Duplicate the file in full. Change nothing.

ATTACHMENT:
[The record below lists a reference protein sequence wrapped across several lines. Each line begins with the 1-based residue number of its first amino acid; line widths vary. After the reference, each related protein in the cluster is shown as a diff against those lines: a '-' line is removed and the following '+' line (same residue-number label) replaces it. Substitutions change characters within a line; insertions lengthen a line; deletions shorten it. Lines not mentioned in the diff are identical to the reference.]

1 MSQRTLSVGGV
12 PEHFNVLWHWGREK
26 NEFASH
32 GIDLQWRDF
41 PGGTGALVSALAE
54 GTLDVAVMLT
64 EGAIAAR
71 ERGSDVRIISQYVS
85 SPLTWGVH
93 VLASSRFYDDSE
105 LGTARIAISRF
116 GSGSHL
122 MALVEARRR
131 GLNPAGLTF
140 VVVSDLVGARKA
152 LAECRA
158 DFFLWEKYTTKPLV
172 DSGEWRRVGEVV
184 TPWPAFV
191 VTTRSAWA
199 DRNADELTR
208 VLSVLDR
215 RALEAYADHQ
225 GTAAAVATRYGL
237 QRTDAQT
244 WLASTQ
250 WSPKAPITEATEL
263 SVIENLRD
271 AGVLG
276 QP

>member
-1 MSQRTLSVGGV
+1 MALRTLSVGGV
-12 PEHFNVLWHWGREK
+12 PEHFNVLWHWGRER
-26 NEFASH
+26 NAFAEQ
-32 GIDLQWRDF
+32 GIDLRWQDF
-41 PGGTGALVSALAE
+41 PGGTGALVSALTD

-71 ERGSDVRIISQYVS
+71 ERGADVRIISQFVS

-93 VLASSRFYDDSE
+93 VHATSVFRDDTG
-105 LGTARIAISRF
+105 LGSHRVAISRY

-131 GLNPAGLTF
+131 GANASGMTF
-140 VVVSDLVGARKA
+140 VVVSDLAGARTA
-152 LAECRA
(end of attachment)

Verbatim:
[The record below lists a reference protein sequence wrapped across several lines. Each line begins with the 1-based residue number of its first amino acid; line widths vary. After the reference, each related protein in the cluster is shown as a diff against those lines: a '-' line is removed and the following '+' line (same residue-number label) replaces it. Substitutions change characters within a line; insertions lengthen a line; deletions shorten it. Lines not mentioned in the diff are identical to the reference.]

1 MSQRTLSVGGV
12 PEHFNVLWHWGREK
26 NEFASH
32 GIDLQWRDF
41 PGGTGALVSALAE
54 GTLDVAVMLT
64 EGAIAAR
71 ERGSDVRIISQYVS
85 SPLTWGVH
93 VLASSRFYDDSE
105 LGTARIAISRF
116 GSGSHL
122 MALVEARRR
131 GLNPAGLTF
140 VVVSDLVGARKA
152 LAECRA
158 DFFLWEKYTTKPLV
172 DSGEWRRVGEVV
184 TPWPAFV
191 VTTRSAWA
199 DRNADELTR
208 VLSVLDR
215 RALEAYADHQ
225 GTAAAVATRYGL
237 QRTDAQT
244 WLASTQ
250 WSPKAPITEATEL
263 SVIENLRD
271 AGVLG
276 QP

>member
-1 MSQRTLSVGGV
+1 MALRTLSVGGV
-12 PEHFNVLWHWGREK
+12 PEHFNVLWHWGRER
-26 NEFASH
+26 NAFAEQ
-32 GIDLQWRDF
+32 GIDLRWQDF
-41 PGGTGALVSALAE
+41 PGGTGALVSALTD

-71 ERGSDVRIISQYVS
+71 ERGADVRIISQFVS

-93 VLASSRFYDDSE
+93 VHATSVFRDDTG
-105 LGTARIAISRF
+105 LGSHRVAISRY

-131 GLNPAGLTF
+131 GANASGMTF
-140 VVVSDLVGARKA
+140 VVVSDLAGARTA
-152 LAECRA